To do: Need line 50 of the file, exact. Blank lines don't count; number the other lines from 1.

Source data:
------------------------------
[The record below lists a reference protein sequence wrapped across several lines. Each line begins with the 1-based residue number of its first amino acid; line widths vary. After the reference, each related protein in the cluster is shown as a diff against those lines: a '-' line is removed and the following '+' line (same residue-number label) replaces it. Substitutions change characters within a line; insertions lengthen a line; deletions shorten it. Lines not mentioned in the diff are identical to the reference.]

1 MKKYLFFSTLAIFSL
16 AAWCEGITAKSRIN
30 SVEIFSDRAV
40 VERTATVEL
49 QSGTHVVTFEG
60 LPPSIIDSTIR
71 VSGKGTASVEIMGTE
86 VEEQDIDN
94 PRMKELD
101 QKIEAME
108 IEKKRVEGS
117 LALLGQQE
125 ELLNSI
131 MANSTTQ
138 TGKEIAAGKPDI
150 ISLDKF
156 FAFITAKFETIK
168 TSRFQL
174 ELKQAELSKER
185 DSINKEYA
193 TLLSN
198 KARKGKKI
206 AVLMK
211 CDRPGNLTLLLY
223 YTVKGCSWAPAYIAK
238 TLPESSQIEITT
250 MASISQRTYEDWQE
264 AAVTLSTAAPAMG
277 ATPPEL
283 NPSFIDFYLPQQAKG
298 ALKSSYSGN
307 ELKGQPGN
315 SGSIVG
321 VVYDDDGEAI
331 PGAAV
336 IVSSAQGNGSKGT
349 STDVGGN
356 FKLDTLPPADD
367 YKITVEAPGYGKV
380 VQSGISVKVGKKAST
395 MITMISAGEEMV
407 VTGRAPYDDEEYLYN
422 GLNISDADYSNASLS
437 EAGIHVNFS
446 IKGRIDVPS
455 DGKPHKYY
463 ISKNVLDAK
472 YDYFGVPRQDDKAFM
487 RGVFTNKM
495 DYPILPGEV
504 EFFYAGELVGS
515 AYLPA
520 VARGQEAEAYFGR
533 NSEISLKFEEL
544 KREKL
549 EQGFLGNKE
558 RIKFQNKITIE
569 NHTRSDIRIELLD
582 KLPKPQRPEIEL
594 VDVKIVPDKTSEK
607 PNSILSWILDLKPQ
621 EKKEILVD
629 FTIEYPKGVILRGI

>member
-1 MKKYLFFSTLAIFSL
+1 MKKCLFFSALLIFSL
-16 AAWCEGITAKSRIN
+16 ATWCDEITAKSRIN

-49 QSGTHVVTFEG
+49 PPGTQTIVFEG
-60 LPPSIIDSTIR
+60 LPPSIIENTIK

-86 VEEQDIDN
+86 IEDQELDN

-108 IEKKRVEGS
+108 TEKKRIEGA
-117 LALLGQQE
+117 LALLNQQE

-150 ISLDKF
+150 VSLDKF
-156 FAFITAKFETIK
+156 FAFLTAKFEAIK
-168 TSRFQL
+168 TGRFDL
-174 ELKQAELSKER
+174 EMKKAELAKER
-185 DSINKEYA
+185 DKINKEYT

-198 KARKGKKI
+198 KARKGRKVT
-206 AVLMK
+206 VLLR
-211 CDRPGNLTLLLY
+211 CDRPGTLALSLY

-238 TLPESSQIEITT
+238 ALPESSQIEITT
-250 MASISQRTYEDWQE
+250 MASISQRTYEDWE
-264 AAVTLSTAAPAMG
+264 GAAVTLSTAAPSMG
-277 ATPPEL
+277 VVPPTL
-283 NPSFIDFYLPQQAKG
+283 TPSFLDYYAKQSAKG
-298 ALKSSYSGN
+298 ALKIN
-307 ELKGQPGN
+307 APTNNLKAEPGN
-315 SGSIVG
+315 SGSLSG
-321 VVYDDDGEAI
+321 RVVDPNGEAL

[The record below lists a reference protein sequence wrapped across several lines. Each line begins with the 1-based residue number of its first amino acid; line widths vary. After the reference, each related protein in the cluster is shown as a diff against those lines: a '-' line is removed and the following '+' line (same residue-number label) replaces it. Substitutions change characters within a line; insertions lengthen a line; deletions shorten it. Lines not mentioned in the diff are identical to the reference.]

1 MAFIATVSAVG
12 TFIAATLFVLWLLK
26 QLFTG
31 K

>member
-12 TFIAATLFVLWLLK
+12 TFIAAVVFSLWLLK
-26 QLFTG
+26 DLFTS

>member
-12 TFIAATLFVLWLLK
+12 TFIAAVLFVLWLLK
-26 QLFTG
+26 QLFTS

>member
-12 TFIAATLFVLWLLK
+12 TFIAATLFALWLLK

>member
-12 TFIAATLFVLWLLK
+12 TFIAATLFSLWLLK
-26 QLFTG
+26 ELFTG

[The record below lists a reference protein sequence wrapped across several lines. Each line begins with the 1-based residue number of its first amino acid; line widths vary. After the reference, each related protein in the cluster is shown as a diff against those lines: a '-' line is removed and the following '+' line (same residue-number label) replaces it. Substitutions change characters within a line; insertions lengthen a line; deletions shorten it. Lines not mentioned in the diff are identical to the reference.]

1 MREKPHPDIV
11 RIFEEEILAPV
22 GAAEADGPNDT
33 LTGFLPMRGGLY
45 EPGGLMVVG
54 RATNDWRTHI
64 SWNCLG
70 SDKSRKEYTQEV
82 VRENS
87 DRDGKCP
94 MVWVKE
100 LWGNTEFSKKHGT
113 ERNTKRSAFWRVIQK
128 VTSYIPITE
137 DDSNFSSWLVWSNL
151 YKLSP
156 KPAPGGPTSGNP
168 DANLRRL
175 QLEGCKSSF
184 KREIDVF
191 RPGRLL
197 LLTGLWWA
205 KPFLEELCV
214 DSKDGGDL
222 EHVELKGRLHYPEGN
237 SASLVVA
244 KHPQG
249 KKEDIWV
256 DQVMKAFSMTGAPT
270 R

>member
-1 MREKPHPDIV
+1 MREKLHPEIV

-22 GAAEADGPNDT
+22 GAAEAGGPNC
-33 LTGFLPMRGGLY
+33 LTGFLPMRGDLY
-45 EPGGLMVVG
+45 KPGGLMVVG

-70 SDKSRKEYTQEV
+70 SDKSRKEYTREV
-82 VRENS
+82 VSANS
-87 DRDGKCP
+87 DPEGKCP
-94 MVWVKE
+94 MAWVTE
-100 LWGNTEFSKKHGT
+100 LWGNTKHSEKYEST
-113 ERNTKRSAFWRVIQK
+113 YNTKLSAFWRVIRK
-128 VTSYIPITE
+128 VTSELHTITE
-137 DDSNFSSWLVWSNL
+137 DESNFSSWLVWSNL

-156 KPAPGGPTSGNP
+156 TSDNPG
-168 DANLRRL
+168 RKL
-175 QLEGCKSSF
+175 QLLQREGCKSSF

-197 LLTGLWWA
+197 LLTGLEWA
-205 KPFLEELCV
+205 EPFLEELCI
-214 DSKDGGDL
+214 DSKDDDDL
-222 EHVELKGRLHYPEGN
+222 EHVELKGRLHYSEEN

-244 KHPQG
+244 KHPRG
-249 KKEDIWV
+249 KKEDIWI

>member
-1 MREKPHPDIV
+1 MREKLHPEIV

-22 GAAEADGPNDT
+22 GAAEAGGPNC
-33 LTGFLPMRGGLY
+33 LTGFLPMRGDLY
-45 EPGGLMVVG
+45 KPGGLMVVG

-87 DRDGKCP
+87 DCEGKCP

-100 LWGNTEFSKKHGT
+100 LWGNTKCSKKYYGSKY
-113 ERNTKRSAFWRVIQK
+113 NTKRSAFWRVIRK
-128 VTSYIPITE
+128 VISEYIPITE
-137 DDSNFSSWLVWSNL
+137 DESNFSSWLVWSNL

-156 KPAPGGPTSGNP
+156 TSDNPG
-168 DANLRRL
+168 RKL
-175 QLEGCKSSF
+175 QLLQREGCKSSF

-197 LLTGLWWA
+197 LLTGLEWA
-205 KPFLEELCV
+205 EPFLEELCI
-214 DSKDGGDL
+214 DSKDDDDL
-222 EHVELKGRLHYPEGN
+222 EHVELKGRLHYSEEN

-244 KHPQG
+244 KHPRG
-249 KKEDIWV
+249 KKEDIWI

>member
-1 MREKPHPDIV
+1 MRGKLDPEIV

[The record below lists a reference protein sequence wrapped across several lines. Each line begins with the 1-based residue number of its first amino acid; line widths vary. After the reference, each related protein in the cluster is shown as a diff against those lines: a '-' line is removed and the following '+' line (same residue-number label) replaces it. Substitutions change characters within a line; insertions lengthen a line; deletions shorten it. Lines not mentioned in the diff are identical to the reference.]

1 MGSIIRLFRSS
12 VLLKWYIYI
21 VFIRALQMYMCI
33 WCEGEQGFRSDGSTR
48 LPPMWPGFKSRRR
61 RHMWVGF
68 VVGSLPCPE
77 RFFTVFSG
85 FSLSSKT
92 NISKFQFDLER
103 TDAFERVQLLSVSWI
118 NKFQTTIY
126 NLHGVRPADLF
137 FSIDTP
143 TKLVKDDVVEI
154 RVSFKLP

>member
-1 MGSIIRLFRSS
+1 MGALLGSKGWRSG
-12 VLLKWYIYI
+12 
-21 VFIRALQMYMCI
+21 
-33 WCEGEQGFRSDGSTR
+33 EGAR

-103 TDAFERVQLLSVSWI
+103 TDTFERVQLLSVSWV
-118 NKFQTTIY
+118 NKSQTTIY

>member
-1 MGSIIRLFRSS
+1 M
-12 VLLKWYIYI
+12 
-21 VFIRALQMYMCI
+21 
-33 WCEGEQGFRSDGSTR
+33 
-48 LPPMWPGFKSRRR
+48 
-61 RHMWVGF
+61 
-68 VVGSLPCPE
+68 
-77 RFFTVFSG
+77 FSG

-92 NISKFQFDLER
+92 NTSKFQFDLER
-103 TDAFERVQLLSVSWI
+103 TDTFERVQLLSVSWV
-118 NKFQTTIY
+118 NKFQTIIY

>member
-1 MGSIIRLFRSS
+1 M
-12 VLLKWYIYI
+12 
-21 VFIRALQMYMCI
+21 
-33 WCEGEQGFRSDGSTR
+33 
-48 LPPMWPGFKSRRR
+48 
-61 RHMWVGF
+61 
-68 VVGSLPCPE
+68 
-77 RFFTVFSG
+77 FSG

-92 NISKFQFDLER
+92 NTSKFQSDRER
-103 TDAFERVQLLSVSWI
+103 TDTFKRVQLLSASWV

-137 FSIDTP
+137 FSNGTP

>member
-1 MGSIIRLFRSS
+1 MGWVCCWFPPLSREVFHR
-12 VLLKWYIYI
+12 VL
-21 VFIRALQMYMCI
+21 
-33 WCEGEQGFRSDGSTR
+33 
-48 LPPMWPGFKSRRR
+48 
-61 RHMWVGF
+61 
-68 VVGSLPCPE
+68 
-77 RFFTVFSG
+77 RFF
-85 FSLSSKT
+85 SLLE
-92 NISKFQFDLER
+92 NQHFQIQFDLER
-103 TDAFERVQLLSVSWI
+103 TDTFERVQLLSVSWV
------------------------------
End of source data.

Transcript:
487 RGVFTNKM